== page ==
Despite Boko Haram attacks and government inaction, the resilience of the Bring Back Our Girls Movement shows that citizens can consistently demand accountability in a non-violent way.
Bring Back Our Girls is a women-led mass-based social movement in Nigeria. Despite its success in pressuring the Nigerian government to account for the 276 school girls abducted from Government Girls Secondary School in Chibok in 2014, many were once again thrown into tears over the killing of an International Committee of the Red Cross (ICRC) member, Hauwa Liman, on 16 October 2018. This has come barely a month after the murder of Saifura Khorsa, a midwife and ICRC staff member. Hauwa, Saifura and Alice Nhaddah were abducted in March from Rann village in northeast Nigeria. School-children – and adult women– continue to be soft targets for Boko Haram’s attacks and abduction, with more than 910 schools destroyed between 2009-2015 and 1,500 forced to close.
Boko Haram’s terrorism
Boko Haram is led by a philosophy that prohibits western education and requires strict adherence to the teachings of Prophet Mohammed. According to Judit Barna, the movement’s attacks began in 2002 when its founder mobilised his followers to protest against corruption in Nigeria. The movement has since targeted security formations, government establishments, schools, prayer houses, markets, motor parks and gatherings with large turnouts. The growing sophistication of the attacks suggests assistance from international networks, especially al-Shabaab and al-Qaeda in the Islamic Maghreb.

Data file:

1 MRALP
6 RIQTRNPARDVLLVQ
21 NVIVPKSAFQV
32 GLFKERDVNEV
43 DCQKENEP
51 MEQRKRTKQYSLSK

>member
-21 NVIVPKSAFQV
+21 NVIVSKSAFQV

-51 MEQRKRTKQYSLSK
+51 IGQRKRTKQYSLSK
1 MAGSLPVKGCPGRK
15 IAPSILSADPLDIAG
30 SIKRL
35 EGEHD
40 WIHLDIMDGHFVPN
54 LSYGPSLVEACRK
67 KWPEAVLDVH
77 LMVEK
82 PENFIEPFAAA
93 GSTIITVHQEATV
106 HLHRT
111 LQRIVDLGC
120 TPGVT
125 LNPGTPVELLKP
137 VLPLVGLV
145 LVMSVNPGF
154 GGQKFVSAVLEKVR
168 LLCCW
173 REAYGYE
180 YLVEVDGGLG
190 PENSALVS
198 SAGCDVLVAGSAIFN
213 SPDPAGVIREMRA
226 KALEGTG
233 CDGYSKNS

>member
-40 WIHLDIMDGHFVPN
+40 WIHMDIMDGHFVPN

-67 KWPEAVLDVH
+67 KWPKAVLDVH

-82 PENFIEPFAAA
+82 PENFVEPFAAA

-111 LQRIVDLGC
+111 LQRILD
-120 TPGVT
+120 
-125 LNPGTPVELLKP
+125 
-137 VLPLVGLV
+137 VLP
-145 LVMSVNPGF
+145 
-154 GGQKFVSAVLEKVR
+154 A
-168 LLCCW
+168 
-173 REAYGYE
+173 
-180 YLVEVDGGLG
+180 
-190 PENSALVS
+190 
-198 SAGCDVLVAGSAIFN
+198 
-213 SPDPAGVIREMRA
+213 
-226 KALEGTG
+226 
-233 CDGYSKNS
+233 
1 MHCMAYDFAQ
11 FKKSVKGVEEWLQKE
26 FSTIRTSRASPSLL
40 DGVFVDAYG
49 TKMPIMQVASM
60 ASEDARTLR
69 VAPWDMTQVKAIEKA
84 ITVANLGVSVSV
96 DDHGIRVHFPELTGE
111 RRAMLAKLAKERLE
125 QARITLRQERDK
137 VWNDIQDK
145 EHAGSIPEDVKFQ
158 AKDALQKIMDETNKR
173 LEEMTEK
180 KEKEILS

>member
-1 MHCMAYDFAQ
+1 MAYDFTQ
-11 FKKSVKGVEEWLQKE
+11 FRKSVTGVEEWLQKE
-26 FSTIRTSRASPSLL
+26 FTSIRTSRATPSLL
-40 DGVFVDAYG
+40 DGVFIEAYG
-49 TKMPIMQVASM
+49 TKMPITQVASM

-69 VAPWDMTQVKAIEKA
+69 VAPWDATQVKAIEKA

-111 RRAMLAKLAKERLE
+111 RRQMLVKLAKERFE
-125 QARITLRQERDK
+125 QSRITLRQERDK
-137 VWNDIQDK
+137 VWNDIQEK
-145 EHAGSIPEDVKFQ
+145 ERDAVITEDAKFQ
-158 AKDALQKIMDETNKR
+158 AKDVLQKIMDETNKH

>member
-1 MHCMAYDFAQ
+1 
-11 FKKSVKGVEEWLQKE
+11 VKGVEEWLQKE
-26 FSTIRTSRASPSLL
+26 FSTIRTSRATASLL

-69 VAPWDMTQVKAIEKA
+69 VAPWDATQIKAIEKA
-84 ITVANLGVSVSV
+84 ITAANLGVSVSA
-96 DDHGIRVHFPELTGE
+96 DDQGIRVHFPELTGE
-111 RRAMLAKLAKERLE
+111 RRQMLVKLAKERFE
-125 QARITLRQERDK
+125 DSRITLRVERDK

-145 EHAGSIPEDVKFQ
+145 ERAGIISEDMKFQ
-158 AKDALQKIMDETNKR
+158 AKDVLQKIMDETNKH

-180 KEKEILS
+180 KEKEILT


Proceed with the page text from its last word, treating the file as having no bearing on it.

Amidst Boko Haram’s activities, women and girls have been subjected to rape, early marriage, sex slavery and wartime labour. Many have been forced to bear children, evident in the appearance of some released Chibok girls either pregnant or with babies. The aim is to inflict collective terror on women and girls, creating fear of violence and sexual abuse. Thus, women and girls continue to be trapped at home and prevented from engaging in important economic activities, with the girl child unable to acquire education.
The government’s response
The Government of Nigeria is faced with a humanitarian crisis arising from the activities of Boko Haram in the northeast region. In 2015, the United Nations Human Rights Council reports that “over 15 million people have been displaced, and at least three million have been affected by the insurgency in north-east Nigeria.” With lingering corruption in the public sector and an estimated external debt of USD 22.08 billion as of 30 June 2018, it has become extremely difficult for the government to respond to the crisis effectively.
President Goodluck Jonathan and President Mohammadu Buhari have both been accused of failing to address the security element of the crisis and its underlying socio-economic problems. The government has been criticised for failing to keep schools safe. Some of its response to the insurgency was brutal and counterproductive. The military is also criticised for playing a major role in the ongoing power struggle and political interplay, which has affected the leadership of the security forces. Despite being one of the most powerful in the continent today, the Nigerian Army lacks both the technical and operational capacity to deal with the insurgents. For example, the governor of Borno state, Kashim Shettima, claimed that Boko Haram is better equipped and more motivated than government soldiers. There are reports of soldiers fleeing from encounters with Boko Haram. Other allegations include torture, extortion and corruption in the military. A failure to address these issues has emboldened terrorists to stage further attacks and contributed to the rise of a social movement to demand greater protection of women and children.